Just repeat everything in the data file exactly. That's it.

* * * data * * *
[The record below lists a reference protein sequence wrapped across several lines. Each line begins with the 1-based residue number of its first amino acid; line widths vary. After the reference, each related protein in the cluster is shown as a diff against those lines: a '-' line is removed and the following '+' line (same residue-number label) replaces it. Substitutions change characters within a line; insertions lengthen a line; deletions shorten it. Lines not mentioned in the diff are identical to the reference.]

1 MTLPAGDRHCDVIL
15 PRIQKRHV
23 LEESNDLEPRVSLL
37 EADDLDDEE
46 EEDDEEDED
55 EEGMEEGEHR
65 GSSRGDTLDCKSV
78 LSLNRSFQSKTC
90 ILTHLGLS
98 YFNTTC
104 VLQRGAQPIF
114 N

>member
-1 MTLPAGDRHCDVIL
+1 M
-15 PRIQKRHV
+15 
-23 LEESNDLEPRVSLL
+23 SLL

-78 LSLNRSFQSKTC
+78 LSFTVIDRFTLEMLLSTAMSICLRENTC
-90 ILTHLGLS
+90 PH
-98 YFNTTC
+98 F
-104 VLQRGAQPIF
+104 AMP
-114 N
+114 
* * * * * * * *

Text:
[The record below lists a reference protein sequence wrapped across several lines. Each line begins with the 1-based residue number of its first amino acid; line widths vary. After the reference, each related protein in the cluster is shown as a diff against those lines: a '-' line is removed and the following '+' line (same residue-number label) replaces it. Substitutions change characters within a line; insertions lengthen a line; deletions shorten it. Lines not mentioned in the diff are identical to the reference.]

1 MTLPAGDRHCDVIL
15 PRIQKRHV
23 LEESNDLEPRVSLL
37 EADDLDDEE
46 EEDDEEDED
55 EEGMEEGEHR
65 GSSRGDTLDCKSV
78 LSLNRSFQSKTC
90 ILTHLGLS
98 YFNTTC
104 VLQRGAQPIF
114 N

>member
-1 MTLPAGDRHCDVIL
+1 M
-15 PRIQKRHV
+15 
-23 LEESNDLEPRVSLL
+23 SLL

-78 LSLNRSFQSKTC
+78 LSFTVIDRFTLEMLLSTAMSICLRENTC
-90 ILTHLGLS
+90 PH
-98 YFNTTC
+98 F
-104 VLQRGAQPIF
+104 AMP
-114 N
+114 